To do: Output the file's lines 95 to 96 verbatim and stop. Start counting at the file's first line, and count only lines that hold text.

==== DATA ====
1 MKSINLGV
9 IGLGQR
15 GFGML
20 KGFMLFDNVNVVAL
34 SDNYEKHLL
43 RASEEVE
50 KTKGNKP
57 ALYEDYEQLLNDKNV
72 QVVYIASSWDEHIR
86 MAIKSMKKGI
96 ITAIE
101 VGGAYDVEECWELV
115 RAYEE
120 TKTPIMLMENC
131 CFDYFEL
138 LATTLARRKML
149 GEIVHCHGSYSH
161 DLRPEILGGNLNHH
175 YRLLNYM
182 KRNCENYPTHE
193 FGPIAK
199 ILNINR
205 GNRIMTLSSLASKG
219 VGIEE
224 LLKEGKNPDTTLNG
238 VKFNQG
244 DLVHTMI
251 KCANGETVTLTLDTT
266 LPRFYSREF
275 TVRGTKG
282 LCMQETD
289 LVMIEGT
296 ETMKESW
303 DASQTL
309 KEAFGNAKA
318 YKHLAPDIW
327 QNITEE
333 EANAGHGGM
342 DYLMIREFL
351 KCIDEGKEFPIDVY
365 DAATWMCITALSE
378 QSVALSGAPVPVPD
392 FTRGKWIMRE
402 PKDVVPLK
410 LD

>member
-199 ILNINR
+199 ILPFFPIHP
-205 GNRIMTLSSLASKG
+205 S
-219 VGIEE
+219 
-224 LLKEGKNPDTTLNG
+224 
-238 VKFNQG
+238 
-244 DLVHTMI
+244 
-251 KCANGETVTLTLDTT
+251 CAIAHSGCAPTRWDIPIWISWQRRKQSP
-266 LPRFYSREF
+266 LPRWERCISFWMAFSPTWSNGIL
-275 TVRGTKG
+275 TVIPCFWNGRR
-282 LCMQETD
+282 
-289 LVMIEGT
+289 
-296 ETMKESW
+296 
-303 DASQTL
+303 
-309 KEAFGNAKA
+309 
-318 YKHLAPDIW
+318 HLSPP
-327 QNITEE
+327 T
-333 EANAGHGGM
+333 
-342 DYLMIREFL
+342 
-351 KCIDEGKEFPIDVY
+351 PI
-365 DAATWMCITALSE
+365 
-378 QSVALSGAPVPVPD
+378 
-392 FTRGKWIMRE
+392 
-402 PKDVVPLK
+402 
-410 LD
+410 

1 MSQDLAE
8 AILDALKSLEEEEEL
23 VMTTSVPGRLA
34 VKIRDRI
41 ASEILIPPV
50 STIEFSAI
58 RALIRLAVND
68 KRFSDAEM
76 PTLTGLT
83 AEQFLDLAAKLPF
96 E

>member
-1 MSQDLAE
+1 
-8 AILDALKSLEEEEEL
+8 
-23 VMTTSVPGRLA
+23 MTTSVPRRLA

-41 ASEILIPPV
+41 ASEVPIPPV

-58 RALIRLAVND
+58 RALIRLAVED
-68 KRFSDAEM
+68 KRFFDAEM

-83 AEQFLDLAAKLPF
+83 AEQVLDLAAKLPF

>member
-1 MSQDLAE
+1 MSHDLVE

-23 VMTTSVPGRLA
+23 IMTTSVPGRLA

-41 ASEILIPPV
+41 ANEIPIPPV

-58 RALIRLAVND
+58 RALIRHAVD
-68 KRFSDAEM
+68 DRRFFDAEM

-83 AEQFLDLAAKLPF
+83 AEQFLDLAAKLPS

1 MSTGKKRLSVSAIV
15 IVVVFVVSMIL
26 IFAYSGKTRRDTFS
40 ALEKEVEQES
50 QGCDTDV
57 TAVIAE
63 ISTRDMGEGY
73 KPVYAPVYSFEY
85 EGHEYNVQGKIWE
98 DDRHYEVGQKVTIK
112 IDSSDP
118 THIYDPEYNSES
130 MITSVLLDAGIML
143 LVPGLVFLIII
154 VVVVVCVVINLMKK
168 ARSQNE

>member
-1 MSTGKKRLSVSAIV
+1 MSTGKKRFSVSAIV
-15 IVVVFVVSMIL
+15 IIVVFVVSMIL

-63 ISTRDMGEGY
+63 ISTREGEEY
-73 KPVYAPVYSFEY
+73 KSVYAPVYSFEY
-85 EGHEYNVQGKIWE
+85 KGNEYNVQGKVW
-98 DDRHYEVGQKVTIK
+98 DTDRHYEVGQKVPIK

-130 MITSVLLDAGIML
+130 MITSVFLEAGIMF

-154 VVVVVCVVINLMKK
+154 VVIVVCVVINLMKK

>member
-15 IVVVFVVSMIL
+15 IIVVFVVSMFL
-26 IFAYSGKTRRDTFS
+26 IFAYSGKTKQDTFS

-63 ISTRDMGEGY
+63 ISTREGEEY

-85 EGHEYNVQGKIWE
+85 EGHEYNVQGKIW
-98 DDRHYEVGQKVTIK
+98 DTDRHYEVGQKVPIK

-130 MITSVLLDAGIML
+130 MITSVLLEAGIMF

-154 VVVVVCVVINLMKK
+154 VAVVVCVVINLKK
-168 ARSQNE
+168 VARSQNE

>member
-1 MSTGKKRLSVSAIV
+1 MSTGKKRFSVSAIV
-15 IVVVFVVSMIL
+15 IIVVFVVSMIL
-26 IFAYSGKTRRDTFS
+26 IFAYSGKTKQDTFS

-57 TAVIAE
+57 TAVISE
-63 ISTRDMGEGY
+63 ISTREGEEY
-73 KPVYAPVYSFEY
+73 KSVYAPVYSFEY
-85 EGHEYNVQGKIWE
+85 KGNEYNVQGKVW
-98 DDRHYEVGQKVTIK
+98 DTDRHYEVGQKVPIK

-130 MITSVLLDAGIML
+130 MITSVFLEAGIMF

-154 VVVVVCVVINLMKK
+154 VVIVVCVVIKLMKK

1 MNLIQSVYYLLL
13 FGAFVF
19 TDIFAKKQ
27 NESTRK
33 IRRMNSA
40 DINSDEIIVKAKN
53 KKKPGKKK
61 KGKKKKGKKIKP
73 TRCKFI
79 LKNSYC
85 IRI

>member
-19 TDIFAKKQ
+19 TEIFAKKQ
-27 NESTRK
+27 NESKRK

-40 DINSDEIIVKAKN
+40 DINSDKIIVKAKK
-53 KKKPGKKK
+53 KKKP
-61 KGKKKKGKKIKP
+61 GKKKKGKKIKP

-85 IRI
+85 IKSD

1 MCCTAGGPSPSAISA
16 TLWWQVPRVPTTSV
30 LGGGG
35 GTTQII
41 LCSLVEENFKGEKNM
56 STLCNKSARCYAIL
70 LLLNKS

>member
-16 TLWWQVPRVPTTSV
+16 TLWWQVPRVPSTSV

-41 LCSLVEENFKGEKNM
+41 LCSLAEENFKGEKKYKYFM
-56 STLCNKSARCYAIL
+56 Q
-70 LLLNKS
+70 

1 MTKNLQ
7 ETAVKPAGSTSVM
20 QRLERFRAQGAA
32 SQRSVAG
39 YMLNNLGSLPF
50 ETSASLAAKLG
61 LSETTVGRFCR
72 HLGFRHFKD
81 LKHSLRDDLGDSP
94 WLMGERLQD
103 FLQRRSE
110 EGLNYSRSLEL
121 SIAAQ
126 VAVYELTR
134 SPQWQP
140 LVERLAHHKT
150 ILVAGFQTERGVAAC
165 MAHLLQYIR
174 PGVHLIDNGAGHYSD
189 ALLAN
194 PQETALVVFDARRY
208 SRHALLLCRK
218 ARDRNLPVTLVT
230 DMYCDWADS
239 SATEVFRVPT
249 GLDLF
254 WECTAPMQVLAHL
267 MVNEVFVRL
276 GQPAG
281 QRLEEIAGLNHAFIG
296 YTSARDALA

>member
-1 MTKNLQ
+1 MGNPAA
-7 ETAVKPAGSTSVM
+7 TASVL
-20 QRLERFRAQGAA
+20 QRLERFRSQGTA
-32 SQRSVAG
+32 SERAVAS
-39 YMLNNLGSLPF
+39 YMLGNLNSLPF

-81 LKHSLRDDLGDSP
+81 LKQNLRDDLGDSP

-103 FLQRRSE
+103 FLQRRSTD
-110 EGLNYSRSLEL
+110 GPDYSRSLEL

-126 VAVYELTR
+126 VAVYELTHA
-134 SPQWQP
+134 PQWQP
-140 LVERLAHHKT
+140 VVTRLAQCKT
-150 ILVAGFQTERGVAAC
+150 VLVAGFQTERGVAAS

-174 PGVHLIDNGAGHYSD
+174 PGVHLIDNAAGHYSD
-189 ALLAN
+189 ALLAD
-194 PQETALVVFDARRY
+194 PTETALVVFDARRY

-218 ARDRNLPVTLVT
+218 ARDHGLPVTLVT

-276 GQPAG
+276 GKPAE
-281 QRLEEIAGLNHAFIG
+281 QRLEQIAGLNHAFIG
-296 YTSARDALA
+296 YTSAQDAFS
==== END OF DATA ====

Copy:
1 MSQDLAE
8 AILDALKSLEEEEEL